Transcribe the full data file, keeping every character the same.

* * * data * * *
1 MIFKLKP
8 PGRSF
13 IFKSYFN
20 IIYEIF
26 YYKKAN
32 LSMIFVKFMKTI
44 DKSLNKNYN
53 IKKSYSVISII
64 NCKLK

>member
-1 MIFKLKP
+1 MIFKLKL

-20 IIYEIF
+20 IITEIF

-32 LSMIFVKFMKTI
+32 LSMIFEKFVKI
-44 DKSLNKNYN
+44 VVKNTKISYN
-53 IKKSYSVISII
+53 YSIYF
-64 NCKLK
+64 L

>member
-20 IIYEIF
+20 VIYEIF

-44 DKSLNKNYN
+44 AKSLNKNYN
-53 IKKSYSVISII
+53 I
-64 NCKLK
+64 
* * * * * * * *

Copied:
1 MIFKLKP
8 PGRSF
13 IFKSYFN
20 IIYEIF
26 YYKKAN
32 LSMIFVKFMKTI
44 DKSLNKNYN
53 IKKSYSVISII
64 NCKLK

>member
-1 MIFKLKP
+1 MIFKLKL

-20 IIYEIF
+20 IITEIF

-32 LSMIFVKFMKTI
+32 LSMIFEKFVKI
-44 DKSLNKNYN
+44 VVKNTKISYN
-53 IKKSYSVISII
+53 YSIYF
-64 NCKLK
+64 L

>member
-20 IIYEIF
+20 VIYEIF

-44 DKSLNKNYN
+44 AKSLNKNYN
-53 IKKSYSVISII
+53 I
-64 NCKLK
+64 